Spyhoppers and Egg Wars: California’s Farallon Islands
Often just visible from the beaches and cliffs of the Bay Area as they rise above a thick marine fog, the Farallon Islands lie roughly 30 miles west of the Golden Gate Bridge, and are therefore at least as distant from the consciousness of most of the region’s 7 million residents. Since moving to the city of San Francisco about a year and a half ago, I had often squinted into that distance, imagining a remote paradise obscured by the gray, and scheming about how I might get there.
The incredible biological diversity now found on the Farallons belies a history of exploitation; 19th century fur traders all but extirpated populations of the northern fur seal, and as San Francisco’s urban population grew, egg collectors decimated colonies of seabirds that nest on the islands’ steep, rocky outcroppings. Given that the Farallon Islands are home to the United States’ largest seabird breeding colonies south of Alaska, the economic potential for egg collectors in the 1860s was so compelling to certain Bay Area entrepreneurs that an epic rivalry between the Pacific Egg Company and some rogue collectors developed. The most vicious episode in the Farallon Egg Wars (as they are now known) resulted in the death of at least two men!
Since the Farallons were designated a National Wildlife Refuge in 1909, I wasn’t so concerned with renegade egg poachers packing pistols as with run-of-the-mill seasickness when I boarded a small boat owned by the San Francisco Bay Whale Watching Company last July. The swell and chop around the islands are legendary, but the relatively calm seas that morning were only the beginning of our good luck. After passing under the bridge and out of the bay, we paused momentarily to watch sea lions and harbor seals in repose below the Point Bonita lighthouse, and headed for open water.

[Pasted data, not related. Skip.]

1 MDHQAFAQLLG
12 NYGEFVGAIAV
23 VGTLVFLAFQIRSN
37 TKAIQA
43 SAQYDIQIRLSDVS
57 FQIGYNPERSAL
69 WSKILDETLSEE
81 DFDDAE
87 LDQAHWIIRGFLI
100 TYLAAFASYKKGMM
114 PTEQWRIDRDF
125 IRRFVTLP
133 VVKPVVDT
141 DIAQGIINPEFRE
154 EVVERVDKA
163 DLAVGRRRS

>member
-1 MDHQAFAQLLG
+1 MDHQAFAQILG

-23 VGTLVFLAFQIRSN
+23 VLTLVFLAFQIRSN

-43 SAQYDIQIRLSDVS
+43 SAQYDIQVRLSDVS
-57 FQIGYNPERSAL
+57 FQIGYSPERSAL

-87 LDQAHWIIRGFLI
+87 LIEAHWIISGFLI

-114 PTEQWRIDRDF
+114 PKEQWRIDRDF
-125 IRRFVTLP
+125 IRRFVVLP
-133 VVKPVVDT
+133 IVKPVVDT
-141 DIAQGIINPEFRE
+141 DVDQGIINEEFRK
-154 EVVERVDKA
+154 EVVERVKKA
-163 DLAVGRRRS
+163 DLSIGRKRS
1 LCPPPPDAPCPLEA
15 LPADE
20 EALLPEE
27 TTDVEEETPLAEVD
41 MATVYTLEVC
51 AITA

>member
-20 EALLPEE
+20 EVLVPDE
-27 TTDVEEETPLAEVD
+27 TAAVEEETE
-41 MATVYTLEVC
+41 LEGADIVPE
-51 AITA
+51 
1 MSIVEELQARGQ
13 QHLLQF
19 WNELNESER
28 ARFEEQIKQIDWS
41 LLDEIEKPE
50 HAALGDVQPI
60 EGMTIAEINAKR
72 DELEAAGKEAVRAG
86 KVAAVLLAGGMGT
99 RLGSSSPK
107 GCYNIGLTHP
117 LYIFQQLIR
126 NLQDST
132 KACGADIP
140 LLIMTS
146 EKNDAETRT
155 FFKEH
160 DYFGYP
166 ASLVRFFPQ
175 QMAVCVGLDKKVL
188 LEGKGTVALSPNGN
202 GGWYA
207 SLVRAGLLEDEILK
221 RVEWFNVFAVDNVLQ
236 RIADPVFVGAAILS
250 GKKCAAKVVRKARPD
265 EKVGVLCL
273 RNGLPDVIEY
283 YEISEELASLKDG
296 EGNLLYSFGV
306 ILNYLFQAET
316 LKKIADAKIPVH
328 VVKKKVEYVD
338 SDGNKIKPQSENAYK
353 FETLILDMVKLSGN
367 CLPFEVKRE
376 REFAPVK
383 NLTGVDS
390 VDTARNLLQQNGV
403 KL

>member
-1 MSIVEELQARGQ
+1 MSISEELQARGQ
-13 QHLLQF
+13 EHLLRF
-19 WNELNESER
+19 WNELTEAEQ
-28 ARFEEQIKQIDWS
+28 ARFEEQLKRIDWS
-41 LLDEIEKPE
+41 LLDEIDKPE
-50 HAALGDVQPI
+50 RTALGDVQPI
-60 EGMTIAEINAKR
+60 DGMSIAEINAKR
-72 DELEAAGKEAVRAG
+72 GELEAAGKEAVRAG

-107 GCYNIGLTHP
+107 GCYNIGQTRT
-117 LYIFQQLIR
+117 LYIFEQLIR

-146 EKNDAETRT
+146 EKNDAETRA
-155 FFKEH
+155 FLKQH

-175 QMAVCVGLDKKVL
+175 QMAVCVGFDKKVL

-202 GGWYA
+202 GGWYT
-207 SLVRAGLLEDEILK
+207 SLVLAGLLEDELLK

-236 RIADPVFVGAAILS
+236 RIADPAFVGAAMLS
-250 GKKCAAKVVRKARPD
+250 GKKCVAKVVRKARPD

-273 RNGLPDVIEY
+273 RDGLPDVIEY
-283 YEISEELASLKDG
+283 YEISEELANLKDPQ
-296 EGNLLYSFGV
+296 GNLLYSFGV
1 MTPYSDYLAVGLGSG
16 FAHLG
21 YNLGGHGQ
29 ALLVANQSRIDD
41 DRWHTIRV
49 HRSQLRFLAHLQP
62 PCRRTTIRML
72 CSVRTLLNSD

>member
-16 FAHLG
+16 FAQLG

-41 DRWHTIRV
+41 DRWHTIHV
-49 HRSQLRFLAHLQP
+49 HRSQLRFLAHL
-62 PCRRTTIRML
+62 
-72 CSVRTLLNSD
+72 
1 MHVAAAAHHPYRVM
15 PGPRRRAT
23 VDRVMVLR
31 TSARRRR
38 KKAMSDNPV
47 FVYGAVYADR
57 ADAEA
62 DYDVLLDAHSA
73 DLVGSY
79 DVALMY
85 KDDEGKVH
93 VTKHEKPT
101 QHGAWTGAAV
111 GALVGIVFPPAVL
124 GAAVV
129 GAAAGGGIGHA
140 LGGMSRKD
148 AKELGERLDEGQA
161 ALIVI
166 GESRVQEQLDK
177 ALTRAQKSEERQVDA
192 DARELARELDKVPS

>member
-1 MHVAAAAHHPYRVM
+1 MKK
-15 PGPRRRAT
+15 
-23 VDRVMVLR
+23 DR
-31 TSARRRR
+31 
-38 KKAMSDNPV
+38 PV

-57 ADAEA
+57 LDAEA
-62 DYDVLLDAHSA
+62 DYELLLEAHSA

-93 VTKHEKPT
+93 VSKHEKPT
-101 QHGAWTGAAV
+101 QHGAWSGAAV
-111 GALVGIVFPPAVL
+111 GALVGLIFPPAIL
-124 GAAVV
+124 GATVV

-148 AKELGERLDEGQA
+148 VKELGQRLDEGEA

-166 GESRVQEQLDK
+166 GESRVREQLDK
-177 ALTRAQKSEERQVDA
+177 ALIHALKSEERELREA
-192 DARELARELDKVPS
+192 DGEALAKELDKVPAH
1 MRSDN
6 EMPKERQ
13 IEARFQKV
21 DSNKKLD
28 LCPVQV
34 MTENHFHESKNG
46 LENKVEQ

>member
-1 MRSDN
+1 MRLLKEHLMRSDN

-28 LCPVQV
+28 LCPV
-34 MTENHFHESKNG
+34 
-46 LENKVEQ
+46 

As we approached the islands, one creature after another surfaced nearby, appearing with the transient splendor of fireworks. Nobody knew where to look first as blue, gray, and humpback whales spouted, breached, and spyhopped so close that the mist of whale breath was overwhelming, and inspired me to coin a new term—whalitosis. Closer to the rocky, guano-stained shores we began to see common murres, pigeon guillemots, several species of cormorants, and the species I was most excited about all day—tufted puffins!
A pair of these seldom-seen stunners in their summer plumage landed in the water just in
front of the boat and puttered about briefly before taking off toward the smaller offshore islands. A group of five or six Risso’s dolphins, marbled gray and white, rode noiselessly beside us as we moved toward several spouts in the distance, hoping for another whale sighting. We turned off the engine to observe several humpbacks a few hundred yards away, and held our collective breath as they swam closer and closer, under the boat and back again. The marine biologists on board speculated that these two were beginning some kind of mating ritual as they somersaulted and dove in unison, winding their enormous bodies around one another for over an hour as we watched, voyeur-like. As the whales slowly drifted away toward some other pursuit, we reluctantly made our way back under the bridge, glowing international orange through the fog.
Though I would have loved nothing more than to go ashore and see the Farallons from another perspective, I understand why I can’t. This is absolutely a place that belongs to the whales, dolphins, gulls, and guillemots, who claim their wild domain with raucous cries and the pungent smell of centuries of inhabitance, occasionally gracing us with a glimpse of their everyday, though it always seems extraordinary.
Check out the California Academy of Science’s live Farallons webcam: http://www.calacademy.org/webcams/farallones/